When using RF generators like the Force 2 (ValleyLab), there are four things that stand out and may affect performance from one model of generator to another brand or model (especially newer models), these include:

1. There is no absolute definition of COAG or CUT functions. The waveform (time on/off) and waveshape (being a sinusoid or something else) will vary from model to model.

2. Most generator models have a few types of COAG and these will affect performance and will be available for the user to select. In cases where specific models may have very high COAG output voltages (6,000V-9,000V), reliability/durability questions of device electrical integrity are often raised.

3. The power curve (the power output relative to the electrical impedance seen at the device) of the particular model will have a direct impact on performance. Many older generators have a triangular shaped power curve, such that the power value on the display is only true at a certain impedance. Operating at an impedance larger or smaller than the “ideal” impedance will result in less output power than displayed on the ESU.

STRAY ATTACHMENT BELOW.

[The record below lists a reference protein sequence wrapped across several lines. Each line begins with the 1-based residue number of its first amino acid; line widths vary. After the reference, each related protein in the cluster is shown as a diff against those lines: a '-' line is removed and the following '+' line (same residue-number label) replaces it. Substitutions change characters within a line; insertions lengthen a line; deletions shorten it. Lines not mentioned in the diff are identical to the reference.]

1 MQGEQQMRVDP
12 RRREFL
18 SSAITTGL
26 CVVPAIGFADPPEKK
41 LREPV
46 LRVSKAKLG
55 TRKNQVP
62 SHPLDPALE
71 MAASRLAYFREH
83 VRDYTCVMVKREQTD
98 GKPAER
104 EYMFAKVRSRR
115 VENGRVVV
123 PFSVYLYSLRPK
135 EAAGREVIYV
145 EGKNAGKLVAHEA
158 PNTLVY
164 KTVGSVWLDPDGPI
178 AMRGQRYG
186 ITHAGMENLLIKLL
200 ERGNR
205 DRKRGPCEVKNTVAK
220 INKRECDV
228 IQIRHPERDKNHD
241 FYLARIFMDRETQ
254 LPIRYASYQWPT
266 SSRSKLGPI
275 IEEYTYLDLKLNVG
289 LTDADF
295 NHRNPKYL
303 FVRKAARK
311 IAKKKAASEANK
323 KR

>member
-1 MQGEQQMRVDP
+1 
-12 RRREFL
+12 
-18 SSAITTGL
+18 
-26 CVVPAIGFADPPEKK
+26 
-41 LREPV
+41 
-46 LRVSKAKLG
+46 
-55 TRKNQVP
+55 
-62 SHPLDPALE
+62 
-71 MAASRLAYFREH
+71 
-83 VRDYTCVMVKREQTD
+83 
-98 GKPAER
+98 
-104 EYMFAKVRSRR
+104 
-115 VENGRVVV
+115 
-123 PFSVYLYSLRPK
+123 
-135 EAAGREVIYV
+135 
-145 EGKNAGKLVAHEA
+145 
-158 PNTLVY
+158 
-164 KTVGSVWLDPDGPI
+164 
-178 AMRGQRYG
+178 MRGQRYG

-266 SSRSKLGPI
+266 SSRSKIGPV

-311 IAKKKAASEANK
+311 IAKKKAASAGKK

4. Newer generators have software controlled power output such that the power curve changes from a triangluar shape with a single peak to a trapezoidal shape plateau which is mostly the same output as impedance raises or lowers. These dynamic responses force clinicians to adjust their technique in a concomitant way depending on which device/system pair they are confronted with at the time of any given surgery. Therefore, the power settings are regularly altered, which will again affect performance and may require a lower set power to achieve desired clinical effects when equipment platforms are varied. This is additionally confounded by the change in impedance, capacitance, and temperature at the treatment site by the contact of the active (working) electrode to the tissue that is necessary with prior art devices.

Embodiments of the present invention directly addresses the first three performance variables through reduction of the intrinsic impedance of the overall procedure; by eliminating tissue contact with the active electrode. In the fourth instance the same architectural approach mates well with fast-acting software control to provide yet smoother responses to the ESU that yield stable and predictable electrode operations to the user.

Embodiments of the present invention address three specific categories of features for the design of a plenum chamber in accordance with the present invention:

1. Mechanical. Mechanical features of the plenum housing which provide additional useful surgical features, i.e. sharp, rasp, cutter, potato-peeler like blade, mellon-bailer like scoop, tactile feedback, and general protection of the tissue from the active/working electrode.